Currency Update – Monday 2nd August

Currency Update – Monday 2nd August

This week contains the first Friday on the Month and that means the US non-farm payrolls release, after the run of poor US data this month’s release will be even more important than usual, and along with manufacturing data could dictate the tone of US markets thus month. The softer US data released recently, was reiterated by Friday’s GDP figures which came in weaker than expected, although only slightly, which has backed up the general view that the US economy will start to drag as the stimulus measures are gradually withdrawn. It is hard to say whether the stimulus measures have made much difference as it’s impossible to know what would have happened if they weren’t implemented, however it does seem that at best the measures have allowed the US economy to avoid a depression, and they don’t seem to have prompted private investment activity as some had hoped. If growth in the US economy continues to slow down, then the talk of renews QE will become louder. As the US economy is slowing down, but not dragging the global economy with it (at least not yet) the Dollar has suffered, it has fallen against the Yen to a level (Y85.93) only seen once, and very briefly, since 1995, while the Euro has pushed up to just under 1.31 against the US currency.

For now the problems in the US seem to be contained to the Dollar, and has not yet hurt perceptions of global growth, so other growth dependant currencies are still doing well, so the Australian Dollar is at high’s not seen since the beginning of May, While Sterling has reached highs against the US Dollar not seen since February. This week sees the release of profit reports from the big 5 UK banks, starting with HSBC. All are expected to show a return to profits, although with many small business claiming they can’t get loans from the banking sector, and most of the  profits made from the investment wing of the banks, whether the profits are a sign of a healthy financial sector is open to argument. Since May the Pound’s rise against the Dollar has been dramatic, and there were predictions that it would run out of steam just above 1.57, however it has kept pushing past this level with the next level of resistance at 1.5815. The US GDP figures were only slightly worse than expected so the current pessimistic perception of the US economy may be reversed by some of this week’s data releases.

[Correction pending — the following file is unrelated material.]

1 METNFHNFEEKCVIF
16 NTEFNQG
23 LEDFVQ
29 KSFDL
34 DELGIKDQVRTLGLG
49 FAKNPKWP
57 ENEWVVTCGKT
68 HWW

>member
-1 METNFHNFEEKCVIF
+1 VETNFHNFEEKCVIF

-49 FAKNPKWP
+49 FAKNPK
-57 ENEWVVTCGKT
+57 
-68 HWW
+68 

For the last few months the PMI for manufacturing has shown a remarkable pace of growth, and although today’s figures have shown slight slowing of that pace of growth, the sector is still doing well, plus it is even shows sign of both input and output prices starting to ease, something the MPC will be very pleased to see. The figures will help support the GDP figures for Q3, and are likely to keep the Pound supported throughout today.

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